The acidic theory has been known for several years. I consider it totally unlikely because the kidneys regulate the pH in the blood effectively within a very narrow range (7.35-7.45). Excess acidic or alkaline compounds are excreted rapidly into the urine. It is correct that inflamed arterial tissue is a little more acid than normally, but this is a secondary phenomenon most likely due to obstruction of the capillaries that bring nutrients and oxygen to the arterial wall (the so-called vasa vasorum) and lack of oxygen leads to acidosis. On page 193 in my new book I have given more details about this.
Our body’s pH is tightly regulated whether we eat acidic foods or alkaline foods and we have an excellent buffering system. If we get too much acid, then all we have to do is breathe a little deeper and/or faster transiently and the problem is immediately corrected when we are in a healthy state. So the body does not have to go through much to accomplish tweaks in the pH. The calcium thing alluded to by your reader is more of a long-term compensation that often simply does not occur unless we have significant kidney and/or lung problems. So I think the premise that acidic blood causes arterial inflammation is wrong. Of course inflammation is the key element here and certain phytonutrients (i.e. resveratrol, quercitin, catechin, and others) have anti-inflammatory properties. It appears fish oil may have this as well as the statin drug Lipitor. Fat cells secrete pro-inflammatory factors when engorged, but when they are small they secrete some anti-inflammatory factors that also improve insulin resistance. The calcium overlay in arterial plaque is part of the body’s repair system and would happen no matter what you eat.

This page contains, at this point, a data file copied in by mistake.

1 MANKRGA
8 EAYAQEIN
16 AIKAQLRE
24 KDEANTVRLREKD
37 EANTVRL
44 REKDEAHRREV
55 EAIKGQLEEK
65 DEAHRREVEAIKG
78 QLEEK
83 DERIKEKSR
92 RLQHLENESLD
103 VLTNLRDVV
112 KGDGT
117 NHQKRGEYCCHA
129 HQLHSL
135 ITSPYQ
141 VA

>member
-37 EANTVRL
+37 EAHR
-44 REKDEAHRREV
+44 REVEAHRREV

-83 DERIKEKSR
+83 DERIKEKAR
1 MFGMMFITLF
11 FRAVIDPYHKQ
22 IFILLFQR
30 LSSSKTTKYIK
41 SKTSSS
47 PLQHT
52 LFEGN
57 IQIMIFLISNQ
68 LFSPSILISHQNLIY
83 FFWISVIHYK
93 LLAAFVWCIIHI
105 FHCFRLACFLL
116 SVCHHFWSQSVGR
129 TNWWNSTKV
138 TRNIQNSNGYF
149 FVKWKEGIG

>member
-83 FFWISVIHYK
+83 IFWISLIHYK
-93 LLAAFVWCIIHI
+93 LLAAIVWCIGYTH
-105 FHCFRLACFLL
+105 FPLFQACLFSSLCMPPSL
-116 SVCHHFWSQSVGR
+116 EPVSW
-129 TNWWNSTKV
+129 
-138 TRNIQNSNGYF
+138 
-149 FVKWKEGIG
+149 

As you can see from these varied responses, it’s quite a fascinating discussion my reader has brought up and I’m glad she did. Anyone else who wants to chime in on this, feel free to do so in the comments section below. Do you think there’s anything to this whole acid/alkaline debate as it relates to arterial health? Tell us what YOU think and let’s learn from each other. Feel free to send your inquisitive questions for me to ask my low-carb expert friends anytime by e-mailing me at email@example.com.
Dear Jimmy, I have recently posted 2 articles in our blog "New Evidences: Acidity Theory of Atherosclerosis", that may of interest for your readers on the present discussion. The first published in February 22, 2010 was entitled "Sympathetic predominance: a primary factor in the cascade of events leading to the atherogenic spiralling?". The last article published in April 15, 2010 is entitled "Fermentable carbohydrates: a link between periodontal disease and cardiovascular disease?". As you may know we defend that an altered autonomic nervous system, sympathetic bias, increased lactic acid and acidic environment may propitiate atherogenesis. Our proposal may extend to any respiratory or metabolic disturbances resulting in acidosis.“ Our blog is at http://aciditytheory.blogspot.com/